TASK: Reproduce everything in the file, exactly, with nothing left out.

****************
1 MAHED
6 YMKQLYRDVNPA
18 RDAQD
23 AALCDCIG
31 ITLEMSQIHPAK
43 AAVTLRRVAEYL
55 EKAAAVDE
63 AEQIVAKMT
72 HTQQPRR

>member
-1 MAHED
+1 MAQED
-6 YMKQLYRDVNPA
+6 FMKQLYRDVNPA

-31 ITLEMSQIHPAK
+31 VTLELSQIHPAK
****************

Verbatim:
1 MAHED
6 YMKQLYRDVNPA
18 RDAQD
23 AALCDCIG
31 ITLEMSQIHPAK
43 AAVTLRRVAEYL
55 EKAAAVDE
63 AEQIVAKMT
72 HTQQPRR

>member
-1 MAHED
+1 MAQED
-6 YMKQLYRDVNPA
+6 FMKQLYRDVNPA

-31 ITLEMSQIHPAK
+31 VTLELSQIHPAK